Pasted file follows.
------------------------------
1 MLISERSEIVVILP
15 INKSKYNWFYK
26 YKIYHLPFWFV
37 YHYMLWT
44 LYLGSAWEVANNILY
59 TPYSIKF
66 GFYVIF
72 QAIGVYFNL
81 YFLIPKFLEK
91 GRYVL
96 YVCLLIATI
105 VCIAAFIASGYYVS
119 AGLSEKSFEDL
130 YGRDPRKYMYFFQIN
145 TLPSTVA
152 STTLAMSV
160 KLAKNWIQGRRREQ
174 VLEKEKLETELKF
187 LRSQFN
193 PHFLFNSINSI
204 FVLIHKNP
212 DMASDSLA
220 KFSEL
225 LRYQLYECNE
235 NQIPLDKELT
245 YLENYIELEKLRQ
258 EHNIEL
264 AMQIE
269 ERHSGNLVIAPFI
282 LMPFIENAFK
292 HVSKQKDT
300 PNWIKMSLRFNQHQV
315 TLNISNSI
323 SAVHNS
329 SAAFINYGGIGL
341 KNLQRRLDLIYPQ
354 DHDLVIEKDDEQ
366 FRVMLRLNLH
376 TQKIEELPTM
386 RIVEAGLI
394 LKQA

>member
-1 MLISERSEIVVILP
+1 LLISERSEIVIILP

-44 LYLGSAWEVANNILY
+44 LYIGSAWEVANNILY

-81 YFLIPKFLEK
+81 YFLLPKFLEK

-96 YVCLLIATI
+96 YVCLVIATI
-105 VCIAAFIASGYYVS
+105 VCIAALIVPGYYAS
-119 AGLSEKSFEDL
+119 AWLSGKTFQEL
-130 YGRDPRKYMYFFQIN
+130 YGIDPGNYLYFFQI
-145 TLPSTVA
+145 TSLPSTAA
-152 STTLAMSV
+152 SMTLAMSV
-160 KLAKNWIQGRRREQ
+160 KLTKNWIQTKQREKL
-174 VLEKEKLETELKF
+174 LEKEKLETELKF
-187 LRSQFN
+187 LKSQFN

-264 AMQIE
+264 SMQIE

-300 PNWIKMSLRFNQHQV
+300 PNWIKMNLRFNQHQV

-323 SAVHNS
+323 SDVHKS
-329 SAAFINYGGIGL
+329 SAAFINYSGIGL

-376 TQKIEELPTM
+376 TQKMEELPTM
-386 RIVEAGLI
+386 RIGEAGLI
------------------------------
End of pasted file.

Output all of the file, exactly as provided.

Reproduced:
1 MLISERSEIVVILP
15 INKSKYNWFYK
26 YKIYHLPFWFV
37 YHYMLWT
44 LYLGSAWEVANNILY
59 TPYSIKF
66 GFYVIF
72 QAIGVYFNL
81 YFLIPKFLEK
91 GRYVL
96 YVCLLIATI
105 VCIAAFIASGYYVS
119 AGLSEKSFEDL
130 YGRDPRKYMYFFQIN
145 TLPSTVA
152 STTLAMSV
160 KLAKNWIQGRRREQ
174 VLEKEKLETELKF
187 LRSQFN
193 PHFLFNSINSI
204 FVLIHKNP
212 DMASDSLA
220 KFSEL
225 LRYQLYECNE
235 NQIPLDKELT
245 YLENYIELEKLRQ
258 EHNIEL
264 AMQIE
269 ERHSGNLVIAPFI
282 LMPFIENAFK
292 HVSKQKDT
300 PNWIKMSLRFNQHQV
315 TLNISNSI
323 SAVHNS
329 SAAFINYGGIGL
341 KNLQRRLDLIYPQ
354 DHDLVIEKDDEQ
366 FRVMLRLNLH
376 TQKIEELPTM
386 RIVEAGLI
394 LKQA

>member
-1 MLISERSEIVVILP
+1 LLISERSEIVIILP

-44 LYLGSAWEVANNILY
+44 LYIGSAWEVANNILY

-81 YFLIPKFLEK
+81 YFLLPKFLEK

-96 YVCLLIATI
+96 YVCLVIATI
-105 VCIAAFIASGYYVS
+105 VCIAALIVPGYYAS
-119 AGLSEKSFEDL
+119 AWLSGKTFQEL
-130 YGRDPRKYMYFFQIN
+130 YGIDPGNYLYFFQI
-145 TLPSTVA
+145 TSLPSTAA
-152 STTLAMSV
+152 SMTLAMSV
-160 KLAKNWIQGRRREQ
+160 KLTKNWIQTKQREKL
-174 VLEKEKLETELKF
+174 LEKEKLETELKF
-187 LRSQFN
+187 LKSQFN

-264 AMQIE
+264 SMQIE

-300 PNWIKMSLRFNQHQV
+300 PNWIKMNLRFNQHQV

-323 SAVHNS
+323 SDVHKS
-329 SAAFINYGGIGL
+329 SAAFINYSGIGL

-376 TQKIEELPTM
+376 TQKMEELPTM
-386 RIVEAGLI
+386 RIGEAGLI